November 9th: Germany’s Ambivalent Day in History
During the Night of Broken Glass on November 9th, 1938, mobs destroyed businesses owned by Jews and burned down synagogues all over Germany. Fifty-one years later, on November 9th, 1989, the Berlin Wall fell. That is why November 9th is both a terrible and a positive date.
Berlin, November 9th, 2021 (The Berlin Spectator) — The German regime organized the November pogroms of 1938. Hundreds of Jews were murdered just because of their ethnicity. Many Jews committed suicide due to despair, because of the constant danger they were in, the murders, the attacks, the humiliation and the atmosphere of hate in Nazi Germany. At this point, it had become obvious that the situation would not improve, but deteriorate further.
Expulsion and Annihilation
German Nazis set 1,400 synagogues, oratories, similar establishments on fire or destroyed them in different ways in the Night of Broken Glass. Jewish cemeteries and Jewish-owned businesses were destroyed as well. So were apartments and houses Jews lived in. This terrible day marked the transition from the discrimination German Jews were confronted with to their expulsion and systematic annihilation. On November 9th, 1938, “the sky above Berlin was blood-red“.
Fifty-one years later, on November 1989, the unthinkable happened again, but this time it was a very positive event. The Berlin Wall, which had separated Germans from Germans, fell. Citizens from East Germany and West Germany walked right through it, from both directions. They stood on top of it, damaged it using pickaxes and celebrated a day many thought would never come. Twenty-eight years after the Wall’s construction, its fall on November 9th, 1989, marked the beginning of the end of the GDR along with its mean regime, and the end of communism. At this moment, Germany’s reunification was less than a year away.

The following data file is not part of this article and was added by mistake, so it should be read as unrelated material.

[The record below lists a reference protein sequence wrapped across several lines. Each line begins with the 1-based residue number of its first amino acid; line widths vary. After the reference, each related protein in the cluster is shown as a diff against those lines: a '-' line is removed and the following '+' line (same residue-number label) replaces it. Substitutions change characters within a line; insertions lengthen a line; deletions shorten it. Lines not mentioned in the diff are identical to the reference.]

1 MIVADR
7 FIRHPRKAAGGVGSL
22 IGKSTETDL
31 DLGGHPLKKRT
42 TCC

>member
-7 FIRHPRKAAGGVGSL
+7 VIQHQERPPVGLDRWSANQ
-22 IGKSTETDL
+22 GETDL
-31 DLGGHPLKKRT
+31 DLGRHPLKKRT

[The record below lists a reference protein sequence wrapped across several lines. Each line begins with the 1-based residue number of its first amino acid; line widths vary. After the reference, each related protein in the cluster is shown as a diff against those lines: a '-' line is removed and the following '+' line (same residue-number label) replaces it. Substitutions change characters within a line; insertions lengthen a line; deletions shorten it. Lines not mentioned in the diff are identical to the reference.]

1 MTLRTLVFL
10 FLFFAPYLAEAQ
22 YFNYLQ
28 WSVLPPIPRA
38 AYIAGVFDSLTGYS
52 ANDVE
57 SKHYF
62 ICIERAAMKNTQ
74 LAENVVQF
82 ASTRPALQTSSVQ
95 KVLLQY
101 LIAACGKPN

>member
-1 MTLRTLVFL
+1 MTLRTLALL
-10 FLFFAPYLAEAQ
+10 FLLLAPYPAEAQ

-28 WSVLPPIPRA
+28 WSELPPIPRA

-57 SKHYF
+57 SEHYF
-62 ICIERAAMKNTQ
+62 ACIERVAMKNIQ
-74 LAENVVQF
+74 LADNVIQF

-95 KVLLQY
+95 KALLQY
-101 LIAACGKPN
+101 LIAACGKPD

Freedom and Tolerance
On the eve of the 83rd anniversary of the Night of Broken Glass, and the 32nd anniversary of the fall of the Berlin Wall, Berlin’s departing Governing Mayor Michael Müller stated, the pogroms provoked by the Nazis had not been a spontaneous expression of the will of the people. Supported by the state, organized goon squads led by Nazi party members had destroyed Jewish homes, temples and businesses. But even before, there had been a deprivation of rights, violence and terror against Jewish Germans.
“This became possible because integral groups in Germany did not stand up for their fellow citizens of Jewish origin soon or loud enough, because they endured it all until it was too late”, Müller said. “We need to stop all forms of antisemitism”, the Governing Mayor stressed. “Berlin considers itself a city of freedom, tolerance and open-mindedness. Only as long as the citizens live the freedom, the tolerance and open-mindedness, and as long as they claim those virtues, the events of the November Pogroms will not repeat themselves.”
Two Commemoration Events
Later today, two official events will take place in Berlin. At 10:00 a.m., the 32nd anniversary of the fall of the Berlin Wall will be celebrated at the Berlin Wall Memorial at Bernauer Strasse. At 7:00 p.m., the Jewish congregation in the German capital’s Charlottenberg district and numerous guests, including Michael Müller, will be commemorating the 83rd anniversary of the Night of Broken Glass and its victims.
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